W3C home > Mailing lists > Public > public-webappsec@w3.org > February 2015

Re: Upgrade mixed content URLs through HTTP header

From: Mike West <mkwst@google.com>
Date: Wed, 4 Feb 2015 09:13:08 +0100
Message-ID: <CAKXHy=f+R3iuPU4S2kdaxZnZq4huEUMAFCfgDGk6UX5AiEKvVQ@mail.gmail.com>
To: Anne van Kesteren <annevk@annevk.nl>
Cc: Daniel Kahn Gillmor <dkg@fifthhorseman.net>, Tom Ritter <tom@ritter.vg>, Ryan Sleevi <sleevi@google.com>, "Eduardo' Vela" <evn@google.com>, Wendy Seltzer <wseltzer@w3.org>, Adam Langley <agl@google.com>, WebAppSec WG <public-webappsec@w3.org>, Peter Eckersley <pde@eff.org>
On Wed, Feb 4, 2015 at 9:07 AM, Anne van Kesteren <annevk@annevk.nl> wrote:

> On Wed, Feb 4, 2015 at 5:46 AM, Daniel Kahn Gillmor
> <dkg@fifthhorseman.net> wrote:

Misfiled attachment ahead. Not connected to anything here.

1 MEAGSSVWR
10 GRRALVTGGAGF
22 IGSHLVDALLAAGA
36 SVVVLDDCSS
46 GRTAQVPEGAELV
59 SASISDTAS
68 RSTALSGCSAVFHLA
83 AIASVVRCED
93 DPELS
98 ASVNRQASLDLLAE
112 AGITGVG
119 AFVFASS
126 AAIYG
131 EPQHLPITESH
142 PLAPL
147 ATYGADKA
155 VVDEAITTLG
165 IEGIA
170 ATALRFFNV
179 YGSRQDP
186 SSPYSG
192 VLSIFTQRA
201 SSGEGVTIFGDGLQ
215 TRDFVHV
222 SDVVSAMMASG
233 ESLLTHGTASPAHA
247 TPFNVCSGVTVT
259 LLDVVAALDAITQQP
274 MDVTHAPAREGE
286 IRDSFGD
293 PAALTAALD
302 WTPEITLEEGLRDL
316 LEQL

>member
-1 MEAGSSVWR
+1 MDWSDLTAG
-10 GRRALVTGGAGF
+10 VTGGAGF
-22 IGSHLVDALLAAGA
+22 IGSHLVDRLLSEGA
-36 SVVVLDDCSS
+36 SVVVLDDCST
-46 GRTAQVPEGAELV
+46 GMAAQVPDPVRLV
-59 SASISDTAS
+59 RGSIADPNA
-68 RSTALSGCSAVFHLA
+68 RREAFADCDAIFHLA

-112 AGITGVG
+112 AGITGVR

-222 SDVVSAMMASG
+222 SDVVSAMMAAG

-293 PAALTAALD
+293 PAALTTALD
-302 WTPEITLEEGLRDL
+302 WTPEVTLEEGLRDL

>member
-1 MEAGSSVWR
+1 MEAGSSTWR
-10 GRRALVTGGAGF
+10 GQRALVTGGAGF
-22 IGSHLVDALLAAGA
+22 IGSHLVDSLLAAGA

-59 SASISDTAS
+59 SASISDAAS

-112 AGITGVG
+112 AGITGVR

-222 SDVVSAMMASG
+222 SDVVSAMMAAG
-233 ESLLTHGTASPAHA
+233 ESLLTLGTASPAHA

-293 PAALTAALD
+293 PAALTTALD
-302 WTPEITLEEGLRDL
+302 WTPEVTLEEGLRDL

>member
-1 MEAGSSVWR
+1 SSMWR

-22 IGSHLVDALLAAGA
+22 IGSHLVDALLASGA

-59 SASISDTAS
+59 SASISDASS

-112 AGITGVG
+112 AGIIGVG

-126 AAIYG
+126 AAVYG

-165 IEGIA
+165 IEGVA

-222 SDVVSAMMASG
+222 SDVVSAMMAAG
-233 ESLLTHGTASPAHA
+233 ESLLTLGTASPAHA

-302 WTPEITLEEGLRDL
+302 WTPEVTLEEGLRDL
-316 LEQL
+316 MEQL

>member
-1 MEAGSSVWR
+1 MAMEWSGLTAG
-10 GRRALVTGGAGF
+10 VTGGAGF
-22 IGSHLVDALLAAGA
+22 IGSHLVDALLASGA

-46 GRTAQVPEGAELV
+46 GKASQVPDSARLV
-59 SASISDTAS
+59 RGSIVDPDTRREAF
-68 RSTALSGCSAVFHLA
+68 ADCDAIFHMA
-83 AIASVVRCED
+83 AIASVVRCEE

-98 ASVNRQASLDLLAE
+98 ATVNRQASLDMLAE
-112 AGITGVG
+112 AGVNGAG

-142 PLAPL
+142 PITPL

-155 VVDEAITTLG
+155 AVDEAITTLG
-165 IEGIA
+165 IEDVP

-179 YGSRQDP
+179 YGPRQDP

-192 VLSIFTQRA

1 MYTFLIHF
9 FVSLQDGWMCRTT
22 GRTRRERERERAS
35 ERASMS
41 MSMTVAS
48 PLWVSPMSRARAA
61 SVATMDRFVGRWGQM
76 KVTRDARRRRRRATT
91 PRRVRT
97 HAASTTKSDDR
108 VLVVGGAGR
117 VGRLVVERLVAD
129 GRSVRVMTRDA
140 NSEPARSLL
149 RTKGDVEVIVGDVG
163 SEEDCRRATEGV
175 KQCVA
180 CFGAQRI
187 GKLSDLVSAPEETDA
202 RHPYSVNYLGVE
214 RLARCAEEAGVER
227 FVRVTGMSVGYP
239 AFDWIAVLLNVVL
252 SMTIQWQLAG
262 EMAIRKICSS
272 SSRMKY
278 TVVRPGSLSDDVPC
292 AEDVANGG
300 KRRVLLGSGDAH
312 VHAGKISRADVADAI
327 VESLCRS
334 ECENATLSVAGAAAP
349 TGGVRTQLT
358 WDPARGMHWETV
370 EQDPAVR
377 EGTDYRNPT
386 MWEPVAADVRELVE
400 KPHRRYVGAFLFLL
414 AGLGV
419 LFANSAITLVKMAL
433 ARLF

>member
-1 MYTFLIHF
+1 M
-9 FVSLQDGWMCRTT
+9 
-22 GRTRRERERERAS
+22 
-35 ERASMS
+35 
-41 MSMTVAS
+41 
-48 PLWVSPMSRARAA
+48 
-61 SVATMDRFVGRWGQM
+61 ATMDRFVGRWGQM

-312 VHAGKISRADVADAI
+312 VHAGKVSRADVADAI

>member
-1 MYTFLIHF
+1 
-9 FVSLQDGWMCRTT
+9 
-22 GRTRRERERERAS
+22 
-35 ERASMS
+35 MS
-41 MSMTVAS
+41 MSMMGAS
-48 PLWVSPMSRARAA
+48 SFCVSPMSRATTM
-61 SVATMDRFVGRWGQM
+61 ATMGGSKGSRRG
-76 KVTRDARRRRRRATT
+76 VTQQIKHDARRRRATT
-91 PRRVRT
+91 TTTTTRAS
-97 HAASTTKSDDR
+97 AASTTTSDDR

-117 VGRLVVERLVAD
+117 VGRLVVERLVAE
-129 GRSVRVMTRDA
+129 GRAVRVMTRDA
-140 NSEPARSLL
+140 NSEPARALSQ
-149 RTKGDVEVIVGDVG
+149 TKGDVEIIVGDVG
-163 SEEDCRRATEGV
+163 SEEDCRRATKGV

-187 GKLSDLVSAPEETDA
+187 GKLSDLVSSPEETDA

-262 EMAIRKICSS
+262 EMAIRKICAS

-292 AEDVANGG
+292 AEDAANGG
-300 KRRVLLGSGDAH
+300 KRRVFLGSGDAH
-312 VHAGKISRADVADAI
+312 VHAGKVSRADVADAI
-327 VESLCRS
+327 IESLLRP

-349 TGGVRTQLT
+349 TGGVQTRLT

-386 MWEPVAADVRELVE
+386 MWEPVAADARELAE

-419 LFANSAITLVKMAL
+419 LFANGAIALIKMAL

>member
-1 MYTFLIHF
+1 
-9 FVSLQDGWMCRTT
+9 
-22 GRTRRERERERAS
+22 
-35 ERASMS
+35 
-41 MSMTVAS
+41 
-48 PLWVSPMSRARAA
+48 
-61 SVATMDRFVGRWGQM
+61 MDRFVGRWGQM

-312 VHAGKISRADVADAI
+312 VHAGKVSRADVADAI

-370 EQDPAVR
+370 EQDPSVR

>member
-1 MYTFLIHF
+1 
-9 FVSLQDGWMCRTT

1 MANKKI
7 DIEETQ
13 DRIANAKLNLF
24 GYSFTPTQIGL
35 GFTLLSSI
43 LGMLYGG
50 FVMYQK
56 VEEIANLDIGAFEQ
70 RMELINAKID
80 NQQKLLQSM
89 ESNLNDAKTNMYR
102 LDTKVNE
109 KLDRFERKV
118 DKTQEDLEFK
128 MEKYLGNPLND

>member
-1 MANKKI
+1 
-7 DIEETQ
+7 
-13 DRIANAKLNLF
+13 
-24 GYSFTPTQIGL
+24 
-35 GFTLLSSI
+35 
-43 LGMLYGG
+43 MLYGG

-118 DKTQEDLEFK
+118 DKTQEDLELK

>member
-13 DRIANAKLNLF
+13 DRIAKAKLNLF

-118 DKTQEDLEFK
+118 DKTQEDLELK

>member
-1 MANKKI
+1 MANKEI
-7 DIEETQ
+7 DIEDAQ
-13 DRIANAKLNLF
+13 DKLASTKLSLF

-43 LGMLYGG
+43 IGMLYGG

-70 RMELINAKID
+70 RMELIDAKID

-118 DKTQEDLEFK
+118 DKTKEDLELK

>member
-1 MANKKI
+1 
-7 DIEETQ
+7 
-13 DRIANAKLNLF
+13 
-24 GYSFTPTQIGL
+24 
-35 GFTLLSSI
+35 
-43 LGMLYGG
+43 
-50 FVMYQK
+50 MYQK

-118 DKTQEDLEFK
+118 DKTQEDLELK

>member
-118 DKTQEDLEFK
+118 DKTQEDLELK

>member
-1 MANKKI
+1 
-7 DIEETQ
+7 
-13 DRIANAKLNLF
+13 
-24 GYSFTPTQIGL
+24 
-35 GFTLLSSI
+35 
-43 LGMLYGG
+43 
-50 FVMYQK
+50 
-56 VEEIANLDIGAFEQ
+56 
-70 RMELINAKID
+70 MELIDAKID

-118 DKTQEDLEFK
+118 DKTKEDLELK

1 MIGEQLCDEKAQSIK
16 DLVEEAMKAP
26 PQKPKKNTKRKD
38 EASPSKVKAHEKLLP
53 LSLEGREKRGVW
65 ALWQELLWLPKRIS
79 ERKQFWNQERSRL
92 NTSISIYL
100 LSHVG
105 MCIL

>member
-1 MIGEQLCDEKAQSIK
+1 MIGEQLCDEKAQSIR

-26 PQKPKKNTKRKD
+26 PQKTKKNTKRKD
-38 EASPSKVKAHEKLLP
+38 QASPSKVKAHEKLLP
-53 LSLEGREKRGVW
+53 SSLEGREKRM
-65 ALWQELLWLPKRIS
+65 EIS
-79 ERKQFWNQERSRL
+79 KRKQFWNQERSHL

> > However, I see no reason that we should avoid coupling opportunistic
> > upgrade for blocked mixed content for sites already using STS.  Is there
> > a coupling objection to this use case that i'm missing?
> Simplicity. Let HSTS not have unanticipated side effects. Note also
> that what is blockable mixed content is not a constant.

*shrug* This seems totally reasonable to me as something to experiment
with. As Daniel notes, these pages are broken currently. If we try to fix
them optimistically, and accidentally break them in a different way than
they're already broken, we haven't lost much.

The argument from side-effects is much more powerful with regard to the
stuff we're not blocking yet. There I'm willing to believe that
optimistically upgrading without opt-in from the author could do more harm
than good.


Mike West <mkwst@google.com>, @mikewest

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Received on Wednesday, 4 February 2015 08:13:56 UTC

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